Poster and Presentation Information
POSTER PRESENTATION INSTRUCTIONS
Poster dimensions: 48''(122cm) wide by 36'' (92cm) tall in landscape orientation
There may be a small space available on the boards if you want to hang a folder for abstracts, handouts, etc. Materials to mount the posters will be provided. Poster space assignments will be available online once the program is announced as well as at conference check-in on Wednesday. Note that we will have two poster sessions. Session I will be Thursday evening and presenters in this group should mount their posters during the Thursday morning coffee break and remove them at the end of the day.
Overview: Do not simply transfer a written talk to a poster. Posters have less text and figures. Good posters use color and design to communicate. Visual proportion and balance are important.
Flow: Make sure the reader can identify each section in appropriate sequence.
Font: Select fonts large enough to be read from a distance of several feet.
Color: Use appropriate colors that are easy to read. Have a soothing, contrasting background that does not mask text or figures.
TYPICAL COMPONENTS OF A POSTER
Abstract: A concise synopsis of your research in less than 250 words. This is what viewers will read first - make sure that it is complete and has a hook to draw in the reader.
Introduction: Provide an overview of the theoretical framework, context of the question, relevance to the field, and/or rationale. A picture of the study animal is useful.
Methods: Describe procedures necessary and sufficient to enable others to replicate your study or obtain comparable data. Include statistical methods with degrees of freedom and alpha level.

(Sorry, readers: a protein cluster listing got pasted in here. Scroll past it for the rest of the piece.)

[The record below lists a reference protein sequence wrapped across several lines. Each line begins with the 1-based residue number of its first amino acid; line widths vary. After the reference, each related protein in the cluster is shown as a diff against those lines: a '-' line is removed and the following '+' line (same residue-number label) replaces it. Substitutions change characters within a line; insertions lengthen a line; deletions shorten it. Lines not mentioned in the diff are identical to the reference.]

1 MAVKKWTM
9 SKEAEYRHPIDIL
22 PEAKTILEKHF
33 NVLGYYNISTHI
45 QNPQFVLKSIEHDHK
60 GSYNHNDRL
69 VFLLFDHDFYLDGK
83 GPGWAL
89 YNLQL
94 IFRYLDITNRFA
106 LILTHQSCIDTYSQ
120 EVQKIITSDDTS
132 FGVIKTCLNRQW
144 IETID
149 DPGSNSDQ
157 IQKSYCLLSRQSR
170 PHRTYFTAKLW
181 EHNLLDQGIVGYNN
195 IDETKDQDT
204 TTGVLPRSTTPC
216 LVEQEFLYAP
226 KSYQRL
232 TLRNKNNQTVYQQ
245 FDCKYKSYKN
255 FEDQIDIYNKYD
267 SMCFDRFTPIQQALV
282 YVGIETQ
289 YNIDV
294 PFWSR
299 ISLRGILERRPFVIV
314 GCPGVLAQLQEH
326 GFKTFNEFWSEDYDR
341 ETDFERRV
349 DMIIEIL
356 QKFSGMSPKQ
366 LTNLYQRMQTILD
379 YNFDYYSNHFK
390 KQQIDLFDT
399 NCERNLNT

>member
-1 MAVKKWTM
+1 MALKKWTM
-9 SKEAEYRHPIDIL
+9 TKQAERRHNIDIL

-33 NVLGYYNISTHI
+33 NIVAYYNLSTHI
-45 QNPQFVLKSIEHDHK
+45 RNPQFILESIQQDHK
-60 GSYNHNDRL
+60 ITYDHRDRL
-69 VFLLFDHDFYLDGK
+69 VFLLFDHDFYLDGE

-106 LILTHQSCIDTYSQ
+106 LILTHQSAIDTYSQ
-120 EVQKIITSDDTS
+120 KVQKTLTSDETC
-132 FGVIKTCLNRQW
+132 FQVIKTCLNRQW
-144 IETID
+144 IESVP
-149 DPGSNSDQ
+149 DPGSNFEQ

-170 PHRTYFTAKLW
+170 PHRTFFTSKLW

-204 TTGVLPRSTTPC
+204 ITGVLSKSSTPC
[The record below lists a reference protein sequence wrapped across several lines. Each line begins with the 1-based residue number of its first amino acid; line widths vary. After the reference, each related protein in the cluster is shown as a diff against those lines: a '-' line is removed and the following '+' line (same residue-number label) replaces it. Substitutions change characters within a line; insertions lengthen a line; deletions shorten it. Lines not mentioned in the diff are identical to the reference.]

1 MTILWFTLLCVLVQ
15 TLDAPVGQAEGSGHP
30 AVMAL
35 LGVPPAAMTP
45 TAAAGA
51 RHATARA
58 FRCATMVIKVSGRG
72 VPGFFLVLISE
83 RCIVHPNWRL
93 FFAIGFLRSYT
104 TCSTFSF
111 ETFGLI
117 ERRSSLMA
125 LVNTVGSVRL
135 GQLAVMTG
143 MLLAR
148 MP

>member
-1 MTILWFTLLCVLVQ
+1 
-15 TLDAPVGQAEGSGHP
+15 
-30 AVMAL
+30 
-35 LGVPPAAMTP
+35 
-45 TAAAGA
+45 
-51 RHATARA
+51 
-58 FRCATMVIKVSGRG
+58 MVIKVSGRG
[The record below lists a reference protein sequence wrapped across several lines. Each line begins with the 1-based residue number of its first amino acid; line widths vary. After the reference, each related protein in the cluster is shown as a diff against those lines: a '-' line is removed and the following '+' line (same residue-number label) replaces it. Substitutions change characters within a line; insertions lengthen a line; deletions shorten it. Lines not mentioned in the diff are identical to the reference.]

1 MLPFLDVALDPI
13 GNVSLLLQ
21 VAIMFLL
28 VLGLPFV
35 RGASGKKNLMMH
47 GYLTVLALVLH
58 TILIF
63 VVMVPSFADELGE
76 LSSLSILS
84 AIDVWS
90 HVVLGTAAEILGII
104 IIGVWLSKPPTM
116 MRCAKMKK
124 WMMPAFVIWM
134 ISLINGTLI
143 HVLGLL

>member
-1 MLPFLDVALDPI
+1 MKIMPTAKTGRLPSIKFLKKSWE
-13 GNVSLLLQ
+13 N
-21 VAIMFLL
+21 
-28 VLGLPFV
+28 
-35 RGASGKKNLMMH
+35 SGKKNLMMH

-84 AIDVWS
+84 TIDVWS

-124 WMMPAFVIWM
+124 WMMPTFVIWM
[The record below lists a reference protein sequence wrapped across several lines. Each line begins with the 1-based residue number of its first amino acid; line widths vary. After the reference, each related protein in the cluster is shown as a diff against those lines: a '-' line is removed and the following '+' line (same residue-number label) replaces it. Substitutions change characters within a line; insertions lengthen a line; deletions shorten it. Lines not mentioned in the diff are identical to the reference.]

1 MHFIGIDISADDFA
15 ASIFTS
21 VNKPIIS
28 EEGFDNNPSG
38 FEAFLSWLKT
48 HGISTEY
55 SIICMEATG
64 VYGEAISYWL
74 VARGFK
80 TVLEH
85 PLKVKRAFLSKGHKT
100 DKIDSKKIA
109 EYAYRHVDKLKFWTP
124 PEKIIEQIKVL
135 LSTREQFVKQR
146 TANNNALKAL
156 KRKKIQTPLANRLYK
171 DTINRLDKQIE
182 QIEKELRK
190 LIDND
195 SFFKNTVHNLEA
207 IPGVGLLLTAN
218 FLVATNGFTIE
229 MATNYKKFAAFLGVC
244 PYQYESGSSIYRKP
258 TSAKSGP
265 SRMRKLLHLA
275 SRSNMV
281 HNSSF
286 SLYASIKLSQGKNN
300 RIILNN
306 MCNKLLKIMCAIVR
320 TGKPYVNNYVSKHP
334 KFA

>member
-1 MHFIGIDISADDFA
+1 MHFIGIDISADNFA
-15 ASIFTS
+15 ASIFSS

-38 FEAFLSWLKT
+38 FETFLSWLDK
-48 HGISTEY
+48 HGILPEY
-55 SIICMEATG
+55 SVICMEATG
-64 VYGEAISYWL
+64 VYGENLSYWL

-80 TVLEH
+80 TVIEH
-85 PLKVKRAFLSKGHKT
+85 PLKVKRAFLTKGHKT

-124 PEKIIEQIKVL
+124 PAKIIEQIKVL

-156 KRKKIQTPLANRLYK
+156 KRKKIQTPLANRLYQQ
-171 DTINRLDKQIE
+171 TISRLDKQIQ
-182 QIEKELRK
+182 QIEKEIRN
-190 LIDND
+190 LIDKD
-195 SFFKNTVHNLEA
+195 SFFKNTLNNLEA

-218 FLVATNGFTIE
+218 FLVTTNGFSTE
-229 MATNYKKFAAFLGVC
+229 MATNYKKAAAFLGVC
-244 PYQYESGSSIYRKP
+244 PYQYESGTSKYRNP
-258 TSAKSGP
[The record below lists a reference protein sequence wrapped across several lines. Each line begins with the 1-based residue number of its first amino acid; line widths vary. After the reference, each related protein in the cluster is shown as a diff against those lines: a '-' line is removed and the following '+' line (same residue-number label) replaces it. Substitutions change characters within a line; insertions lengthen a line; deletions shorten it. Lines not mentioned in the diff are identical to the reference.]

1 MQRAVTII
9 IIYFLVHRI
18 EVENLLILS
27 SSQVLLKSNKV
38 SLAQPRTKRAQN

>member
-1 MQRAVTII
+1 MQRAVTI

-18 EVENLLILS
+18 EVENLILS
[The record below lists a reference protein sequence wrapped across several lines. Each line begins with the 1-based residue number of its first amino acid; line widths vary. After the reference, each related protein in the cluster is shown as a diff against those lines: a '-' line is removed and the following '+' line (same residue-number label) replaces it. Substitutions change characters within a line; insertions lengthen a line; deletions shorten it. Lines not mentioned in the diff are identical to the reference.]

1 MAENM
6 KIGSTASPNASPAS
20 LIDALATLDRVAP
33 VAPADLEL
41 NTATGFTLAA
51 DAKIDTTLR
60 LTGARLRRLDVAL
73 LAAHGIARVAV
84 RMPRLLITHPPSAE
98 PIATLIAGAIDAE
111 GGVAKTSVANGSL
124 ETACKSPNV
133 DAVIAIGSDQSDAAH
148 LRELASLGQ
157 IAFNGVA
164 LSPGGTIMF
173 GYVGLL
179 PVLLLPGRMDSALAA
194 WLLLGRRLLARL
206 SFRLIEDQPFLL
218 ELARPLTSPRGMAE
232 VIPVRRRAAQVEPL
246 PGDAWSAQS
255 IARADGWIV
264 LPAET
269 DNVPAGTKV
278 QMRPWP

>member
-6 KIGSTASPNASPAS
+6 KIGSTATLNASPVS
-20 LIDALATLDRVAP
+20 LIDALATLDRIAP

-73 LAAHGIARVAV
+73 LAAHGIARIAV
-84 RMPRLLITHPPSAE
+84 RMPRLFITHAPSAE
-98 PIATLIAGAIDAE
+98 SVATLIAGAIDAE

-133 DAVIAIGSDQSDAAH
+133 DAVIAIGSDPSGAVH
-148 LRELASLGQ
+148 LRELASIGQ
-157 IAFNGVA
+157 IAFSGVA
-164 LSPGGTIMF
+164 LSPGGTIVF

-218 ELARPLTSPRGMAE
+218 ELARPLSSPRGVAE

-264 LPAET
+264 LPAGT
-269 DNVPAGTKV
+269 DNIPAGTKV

Results: Include figures and tables with appropriate titles and legends. Text including descriptive and test statistics should discuss trends in the data and refer to figures/tables.
Discussion: Interpret your results and conclusions in context of your introduction.
Acknowledgements: Include funding sources, animal care permissions, consultants, advisers, and contributors of time and data.
References: Use consistent format with authors in alphabetical order. Include all publications cited anywhere in the poster.
ORAL PRESENTATION INSTRUCTIONS
All Oral Presentations will be 15 minutes in total duration. It is highly recommended that presenters use 12 minutes for the presentation and allow 3 minutes for questions and transition.
Priority is given to presentations from Spallanzani and Villa Awardees and for Student Oral Honors on Thursday. Student Oral Honors oral presenters may only present in a session designated for student presentations (they may not present in a topical, plenary, or other special session later in the symposium).
All presentations will be in PowerPoint on a Windows computer, therefore, Mac users should verify that their presentations work well in a Windows environment. Anyone using video or sound clips should make sure in advance that they will operate seamlessly with the presentation equipment provided – no extra time will be allowed for compatibility issues. Contact the Program Directors before the abstract deadline if you are requesting specialized media capabilities for your presentation.
Please do read the following documents:
Slides should consist of short headings and main points with relevant graphics. Do not overcrowd information on slides. Use large fonts that will project clearly and be readable by people in the rear of a large room of up to 400 people. Avoid complex tables and graphics. If you have to tell the audience, “you can’t read this,” then please do not include it. For example a phylogenetic tree can be simplified to show only the major branch points not every branch on a complex tree.
There are many good resources available on giving effective oral presentations. We encourage presenters to seek guidance and feedback on the preparation of their presentation. Some excellent resources include:
Alley, M. 2013. The Craft of Scientific Presentations: Critical Steps to Succeed and Critical Errors to Avoid. 2nd Edition. Springer.
Brigham, R. M. 2010. Talking the talk: giving oral presentations about mammals for colleagues and general audiences. Journal of Mammalogy 91:285-292.
Langin, J.M. 2017. Tell me a story! A plea for more compelling conference presentations. Condor 119:321-326.